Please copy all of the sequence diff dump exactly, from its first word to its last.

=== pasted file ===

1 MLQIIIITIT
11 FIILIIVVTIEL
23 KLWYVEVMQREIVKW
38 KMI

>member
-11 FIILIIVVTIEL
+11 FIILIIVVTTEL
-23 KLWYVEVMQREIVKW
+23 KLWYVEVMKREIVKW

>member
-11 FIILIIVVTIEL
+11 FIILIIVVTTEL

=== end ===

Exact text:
1 MLQIIIITIT
11 FIILIIVVTIEL
23 KLWYVEVMQREIVKW
38 KMI

>member
-11 FIILIIVVTIEL
+11 FIILIIVVTTEL
-23 KLWYVEVMQREIVKW
+23 KLWYVEVMKREIVKW

>member
-11 FIILIIVVTIEL
+11 FIILIIVVTTEL